Funded by Health Systems Research Initiative (MRC, ESRC, Wellcome Trust, DFID).


Aga Khan University, Pakistan: Sadia Shakoor, Rumina Hasa, Wafa Aftab, Sameen Siddiqi, Rehana Siddiqui



2020 – 23

Systems for quality measurement in the private sector

We were commissioned by the Lancet Commission on High Quality Health Systems to develop a typology of mechanisms for quality measurement in the private health care sector, and to assess country experiences with these mechanisms.


Addressing quality in the private healthcare sector: A randomised controlled trial of the SafeCare Quality Improvement Programme in Tanzania 

SafeCare is a quality improvement model developed by the NGO PharmAccess, aimed at public and private health facilities in sub-Saharan Africa. We undertook a large-scale randomised controlled trial to evaluate the impact on quality of care of the roll out of SafeCare in private for-profit and faith-based facilities in Tanzania. Quality of care was measured using standardised patients and observations of infection prevention and control practices, with experiences and opinions about the intervention documented through in-depth interviews.

Please visit the SafeCare project page for more information.

Matrika social franchising programme in Uttar Pradesh, India

We evaluated whether the Matrika social franchising model – a multifaceted intervention that established a network of private providers and strengthened the skills of both public and private sector clinicians – could improve the quality and coverage of health services along the continuum of care for maternal, newborn, and reproductive health.

The evaluation drew on quantitative and qualitative methods to show the impact of the Matrika project on the quality and coverage of health services along the continuum of care for reproductive, maternal and newborn health. We also aimed to understand the scale of the social franchise network, the extent to which various components of the programme were implemented and how impacts were achieved.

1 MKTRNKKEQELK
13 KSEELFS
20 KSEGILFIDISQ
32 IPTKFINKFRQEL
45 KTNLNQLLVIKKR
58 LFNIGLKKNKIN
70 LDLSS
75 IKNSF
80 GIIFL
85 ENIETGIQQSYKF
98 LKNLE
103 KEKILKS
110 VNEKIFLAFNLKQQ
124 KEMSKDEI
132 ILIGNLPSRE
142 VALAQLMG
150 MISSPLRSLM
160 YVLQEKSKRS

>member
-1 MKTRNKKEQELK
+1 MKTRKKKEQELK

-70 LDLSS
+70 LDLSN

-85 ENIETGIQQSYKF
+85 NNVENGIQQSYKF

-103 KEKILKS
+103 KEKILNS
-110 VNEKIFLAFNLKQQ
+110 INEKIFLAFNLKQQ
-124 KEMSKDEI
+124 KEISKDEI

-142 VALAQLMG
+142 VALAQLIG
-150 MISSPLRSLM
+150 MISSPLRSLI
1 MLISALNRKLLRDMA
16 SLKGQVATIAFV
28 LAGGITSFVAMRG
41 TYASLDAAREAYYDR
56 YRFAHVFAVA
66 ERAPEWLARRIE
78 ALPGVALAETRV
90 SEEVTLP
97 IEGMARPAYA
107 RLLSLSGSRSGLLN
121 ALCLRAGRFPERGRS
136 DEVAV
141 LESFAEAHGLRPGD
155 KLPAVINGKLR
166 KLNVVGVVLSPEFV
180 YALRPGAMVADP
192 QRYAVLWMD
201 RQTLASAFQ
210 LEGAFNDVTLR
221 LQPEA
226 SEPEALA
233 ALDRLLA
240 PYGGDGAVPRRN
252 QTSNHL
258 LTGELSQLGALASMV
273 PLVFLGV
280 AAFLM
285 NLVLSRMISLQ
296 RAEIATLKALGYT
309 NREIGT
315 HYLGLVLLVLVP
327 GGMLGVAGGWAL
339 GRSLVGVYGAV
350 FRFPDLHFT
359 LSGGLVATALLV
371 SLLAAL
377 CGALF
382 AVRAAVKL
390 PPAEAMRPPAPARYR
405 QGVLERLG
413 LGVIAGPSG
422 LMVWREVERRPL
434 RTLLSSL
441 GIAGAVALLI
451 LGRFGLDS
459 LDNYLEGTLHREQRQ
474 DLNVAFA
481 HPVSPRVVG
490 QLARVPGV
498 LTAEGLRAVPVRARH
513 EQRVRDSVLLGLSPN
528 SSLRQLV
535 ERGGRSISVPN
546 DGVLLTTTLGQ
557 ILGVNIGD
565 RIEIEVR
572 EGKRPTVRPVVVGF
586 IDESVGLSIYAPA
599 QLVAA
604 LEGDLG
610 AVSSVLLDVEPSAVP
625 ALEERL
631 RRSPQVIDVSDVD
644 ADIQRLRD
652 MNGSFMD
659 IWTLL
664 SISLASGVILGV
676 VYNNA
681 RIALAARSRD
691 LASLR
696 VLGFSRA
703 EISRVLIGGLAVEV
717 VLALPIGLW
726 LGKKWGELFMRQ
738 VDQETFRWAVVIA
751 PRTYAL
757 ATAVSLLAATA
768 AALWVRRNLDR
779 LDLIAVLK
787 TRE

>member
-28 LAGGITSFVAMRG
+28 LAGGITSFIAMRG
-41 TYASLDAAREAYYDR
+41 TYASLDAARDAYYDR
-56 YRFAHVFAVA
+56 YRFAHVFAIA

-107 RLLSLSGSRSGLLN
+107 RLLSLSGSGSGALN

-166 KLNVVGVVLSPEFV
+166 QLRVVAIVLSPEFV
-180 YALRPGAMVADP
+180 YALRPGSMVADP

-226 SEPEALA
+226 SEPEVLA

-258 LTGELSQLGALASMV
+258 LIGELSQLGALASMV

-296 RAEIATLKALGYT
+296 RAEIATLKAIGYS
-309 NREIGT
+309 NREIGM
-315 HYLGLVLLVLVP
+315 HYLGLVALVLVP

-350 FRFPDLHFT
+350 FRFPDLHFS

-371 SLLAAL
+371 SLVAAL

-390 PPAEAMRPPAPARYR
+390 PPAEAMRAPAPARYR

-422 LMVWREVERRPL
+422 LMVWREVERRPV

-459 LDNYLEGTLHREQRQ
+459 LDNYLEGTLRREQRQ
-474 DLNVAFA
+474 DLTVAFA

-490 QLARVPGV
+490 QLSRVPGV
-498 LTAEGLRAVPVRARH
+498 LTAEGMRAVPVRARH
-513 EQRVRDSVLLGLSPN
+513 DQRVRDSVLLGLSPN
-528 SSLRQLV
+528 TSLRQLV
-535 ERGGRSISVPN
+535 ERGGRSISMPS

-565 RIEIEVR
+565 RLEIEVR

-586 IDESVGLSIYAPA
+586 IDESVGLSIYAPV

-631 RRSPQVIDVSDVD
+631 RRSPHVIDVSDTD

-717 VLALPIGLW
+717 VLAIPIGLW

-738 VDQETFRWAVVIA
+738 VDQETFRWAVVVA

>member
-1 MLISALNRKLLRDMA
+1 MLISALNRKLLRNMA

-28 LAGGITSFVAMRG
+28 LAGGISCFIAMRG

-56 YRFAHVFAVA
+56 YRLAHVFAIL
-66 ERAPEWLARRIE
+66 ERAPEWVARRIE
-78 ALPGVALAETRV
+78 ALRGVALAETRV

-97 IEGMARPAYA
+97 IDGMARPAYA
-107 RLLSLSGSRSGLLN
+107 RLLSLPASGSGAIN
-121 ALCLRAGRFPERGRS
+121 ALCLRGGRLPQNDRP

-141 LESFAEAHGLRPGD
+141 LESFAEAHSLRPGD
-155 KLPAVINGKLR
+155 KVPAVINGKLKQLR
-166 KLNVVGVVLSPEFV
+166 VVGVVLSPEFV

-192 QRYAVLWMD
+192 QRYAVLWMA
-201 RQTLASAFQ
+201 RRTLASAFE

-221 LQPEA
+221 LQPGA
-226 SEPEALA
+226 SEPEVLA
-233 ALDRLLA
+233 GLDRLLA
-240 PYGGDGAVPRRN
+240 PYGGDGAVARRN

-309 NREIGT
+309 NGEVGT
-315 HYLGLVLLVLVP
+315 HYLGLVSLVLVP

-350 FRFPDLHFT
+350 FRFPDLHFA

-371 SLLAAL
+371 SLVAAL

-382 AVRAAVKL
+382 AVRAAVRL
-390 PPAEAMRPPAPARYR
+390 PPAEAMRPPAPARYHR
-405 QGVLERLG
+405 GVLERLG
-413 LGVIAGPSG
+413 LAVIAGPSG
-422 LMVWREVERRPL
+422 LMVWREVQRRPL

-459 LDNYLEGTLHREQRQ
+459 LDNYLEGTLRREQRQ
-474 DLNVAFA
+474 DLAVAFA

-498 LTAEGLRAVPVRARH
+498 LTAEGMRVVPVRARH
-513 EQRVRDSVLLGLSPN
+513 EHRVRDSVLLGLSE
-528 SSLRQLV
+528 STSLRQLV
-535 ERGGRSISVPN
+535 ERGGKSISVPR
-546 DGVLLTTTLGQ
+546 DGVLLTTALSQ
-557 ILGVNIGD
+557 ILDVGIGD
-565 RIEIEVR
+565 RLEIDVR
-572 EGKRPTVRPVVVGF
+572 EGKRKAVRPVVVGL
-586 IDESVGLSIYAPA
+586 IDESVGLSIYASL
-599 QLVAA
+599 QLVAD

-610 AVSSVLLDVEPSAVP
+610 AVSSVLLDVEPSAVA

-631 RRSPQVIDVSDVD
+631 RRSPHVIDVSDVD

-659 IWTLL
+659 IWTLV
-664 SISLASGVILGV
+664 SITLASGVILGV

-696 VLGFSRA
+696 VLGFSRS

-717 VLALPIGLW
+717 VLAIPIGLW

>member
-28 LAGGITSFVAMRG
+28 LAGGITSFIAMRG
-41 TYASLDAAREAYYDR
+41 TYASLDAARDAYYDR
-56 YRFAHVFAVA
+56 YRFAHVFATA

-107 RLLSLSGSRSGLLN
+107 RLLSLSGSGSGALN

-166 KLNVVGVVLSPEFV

The study utilised a range of data collection tools, including:

  • two rounds of a household survey of 3600 women
  • two rounds of a survey of 450 health providers
  • direct observations of 250 births in public and private sector maternity facilities
  • in-depth interviews with key informants
  • village-level ethnographic fieldwork

Funded by Merck for Mothers, this study was undertaken by the Maternal Healthcare Markets Evaluation Team (MET).




Protecting Indonesia from the Threat of Antibiotic Resistance (PINTAR)

Improving the dispensing of antibiotics by private drug sellers in Indonesia is the missing tactic in the fight against antimicrobial resistance (AMR). Despite the prominence of private drug sellers (PDS) in Indonesia’s health system, little is known about their practices or how to improve governance of this sector.  

The goal of this mixed-methods study is to develop and test strategies to improve antibiotic dispensing by PDS in Indonesia. Specific aims are to:

  • understand the economic and social factors that influence the antibiotic dispensing practices of PDS
  • Determine the proportion of consumer visits to PDSs for common clinical conditions in which antibiotics are dispensed without a prescription;
  • Design and evaluate the effect and cost-effectiveness of a multi-faceted intervention to reduce inappropriate dispensing of antibiotics without prescription by PDS;
  • Design a strategy for intervention expansion and monitoring across Indonesia;
  • Build capacity in health systems research and evidence-based strategies for improving PDS governance and public-private collaboration (see criteria 2 for details).

Find out more about the PINTAR study.



  • University of Gadjah Mada
  • University of Sebelas Maret